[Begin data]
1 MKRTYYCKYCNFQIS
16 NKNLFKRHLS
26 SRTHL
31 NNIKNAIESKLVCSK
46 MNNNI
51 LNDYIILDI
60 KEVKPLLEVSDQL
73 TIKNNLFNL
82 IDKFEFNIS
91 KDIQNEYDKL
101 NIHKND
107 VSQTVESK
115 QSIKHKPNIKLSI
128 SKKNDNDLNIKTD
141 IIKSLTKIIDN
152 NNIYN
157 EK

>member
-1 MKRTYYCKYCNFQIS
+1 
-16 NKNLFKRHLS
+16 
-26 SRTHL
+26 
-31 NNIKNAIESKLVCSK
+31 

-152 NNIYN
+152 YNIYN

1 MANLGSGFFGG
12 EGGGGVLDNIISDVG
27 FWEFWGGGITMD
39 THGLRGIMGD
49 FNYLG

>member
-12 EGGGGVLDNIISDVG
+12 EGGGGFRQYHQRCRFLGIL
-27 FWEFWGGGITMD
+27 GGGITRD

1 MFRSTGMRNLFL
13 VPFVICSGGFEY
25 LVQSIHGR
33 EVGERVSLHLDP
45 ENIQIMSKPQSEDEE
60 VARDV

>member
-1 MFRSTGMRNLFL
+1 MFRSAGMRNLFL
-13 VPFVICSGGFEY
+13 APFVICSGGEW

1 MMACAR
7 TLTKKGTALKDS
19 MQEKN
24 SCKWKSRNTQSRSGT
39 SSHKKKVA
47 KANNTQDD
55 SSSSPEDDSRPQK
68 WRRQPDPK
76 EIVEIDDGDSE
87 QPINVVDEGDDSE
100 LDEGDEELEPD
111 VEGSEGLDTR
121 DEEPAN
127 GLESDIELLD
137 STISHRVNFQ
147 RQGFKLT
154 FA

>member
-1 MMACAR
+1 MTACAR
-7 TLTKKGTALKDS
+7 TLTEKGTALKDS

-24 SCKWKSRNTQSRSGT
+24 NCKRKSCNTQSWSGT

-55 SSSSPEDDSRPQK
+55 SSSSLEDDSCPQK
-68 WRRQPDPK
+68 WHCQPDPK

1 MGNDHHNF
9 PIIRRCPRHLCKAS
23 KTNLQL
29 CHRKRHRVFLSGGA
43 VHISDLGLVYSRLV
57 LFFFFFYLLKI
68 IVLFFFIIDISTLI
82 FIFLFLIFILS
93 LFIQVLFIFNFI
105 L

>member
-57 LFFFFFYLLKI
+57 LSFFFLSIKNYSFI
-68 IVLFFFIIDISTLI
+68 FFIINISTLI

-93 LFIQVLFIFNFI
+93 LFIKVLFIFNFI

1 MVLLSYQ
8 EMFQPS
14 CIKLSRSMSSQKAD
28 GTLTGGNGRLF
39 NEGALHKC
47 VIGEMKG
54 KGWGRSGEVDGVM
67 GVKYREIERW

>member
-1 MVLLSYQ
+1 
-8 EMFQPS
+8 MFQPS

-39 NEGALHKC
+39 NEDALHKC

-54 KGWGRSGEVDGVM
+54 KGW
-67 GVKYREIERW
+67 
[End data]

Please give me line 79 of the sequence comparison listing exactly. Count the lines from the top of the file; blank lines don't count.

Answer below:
9 PIIRRCPRHLCKAS